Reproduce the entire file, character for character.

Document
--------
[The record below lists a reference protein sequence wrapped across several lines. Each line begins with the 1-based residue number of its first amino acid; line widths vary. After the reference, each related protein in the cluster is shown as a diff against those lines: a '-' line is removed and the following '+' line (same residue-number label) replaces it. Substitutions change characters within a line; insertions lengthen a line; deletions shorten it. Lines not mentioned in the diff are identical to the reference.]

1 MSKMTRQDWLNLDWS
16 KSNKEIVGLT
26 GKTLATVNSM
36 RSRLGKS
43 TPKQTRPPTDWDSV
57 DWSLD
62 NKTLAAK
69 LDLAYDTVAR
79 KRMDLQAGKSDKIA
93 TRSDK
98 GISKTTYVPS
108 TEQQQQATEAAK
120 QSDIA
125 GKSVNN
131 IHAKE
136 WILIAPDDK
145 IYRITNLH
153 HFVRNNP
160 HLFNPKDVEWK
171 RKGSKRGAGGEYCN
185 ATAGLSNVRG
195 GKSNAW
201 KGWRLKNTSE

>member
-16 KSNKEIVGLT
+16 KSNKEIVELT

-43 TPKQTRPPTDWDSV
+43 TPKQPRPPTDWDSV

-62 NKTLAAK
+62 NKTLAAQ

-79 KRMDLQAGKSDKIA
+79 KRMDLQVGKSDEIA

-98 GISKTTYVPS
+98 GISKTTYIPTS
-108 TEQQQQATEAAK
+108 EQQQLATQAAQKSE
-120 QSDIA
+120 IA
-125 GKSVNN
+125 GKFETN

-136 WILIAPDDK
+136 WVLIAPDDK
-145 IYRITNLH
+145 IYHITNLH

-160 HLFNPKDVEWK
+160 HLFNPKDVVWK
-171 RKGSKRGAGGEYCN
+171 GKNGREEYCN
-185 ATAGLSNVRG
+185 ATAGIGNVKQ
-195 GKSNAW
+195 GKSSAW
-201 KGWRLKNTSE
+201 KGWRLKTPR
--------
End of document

[The record below lists a reference protein sequence wrapped across several lines. Each line begins with the 1-based residue number of its first amino acid; line widths vary. After the reference, each related protein in the cluster is shown as a diff against those lines: a '-' line is removed and the following '+' line (same residue-number label) replaces it. Substitutions change characters within a line; insertions lengthen a line; deletions shorten it. Lines not mentioned in the diff are identical to the reference.]

1 MSKMTRQDWLNLDWS
16 KSNKEIVGLT
26 GKTLATVNSM
36 RSRLGKS
43 TPKQTRPPTDWDSV
57 DWSLD
62 NKTLAAK
69 LDLAYDTVAR
79 KRMDLQAGKSDKIA
93 TRSDK
98 GISKTTYVPS
108 TEQQQQATEAAK
120 QSDIA
125 GKSVNN
131 IHAKE
136 WILIAPDDK
145 IYRITNLH
153 HFVRNNP
160 HLFNPKDVEWK
171 RKGSKRGAGGEYCN
185 ATAGLSNVRG
195 GKSNAW
201 KGWRLKNTSE

>member
-16 KSNKEIVGLT
+16 KSNKEIVELT

-43 TPKQTRPPTDWDSV
+43 TPKQPRPPTDWDSV

-62 NKTLAAK
+62 NKTLAAQ

-79 KRMDLQAGKSDKIA
+79 KRMDLQVGKSDEIA

-98 GISKTTYVPS
+98 GISKTTYIPTS
-108 TEQQQQATEAAK
+108 EQQQLATQAAQKSE
-120 QSDIA
+120 IA
-125 GKSVNN
+125 GKFETN

-136 WILIAPDDK
+136 WVLIAPDDK
-145 IYRITNLH
+145 IYHITNLH

-160 HLFNPKDVEWK
+160 HLFNPKDVVWK
-171 RKGSKRGAGGEYCN
+171 GKNGREEYCN
-185 ATAGLSNVRG
+185 ATAGIGNVKQ
-195 GKSNAW
+195 GKSSAW
-201 KGWRLKNTSE
+201 KGWRLKTPR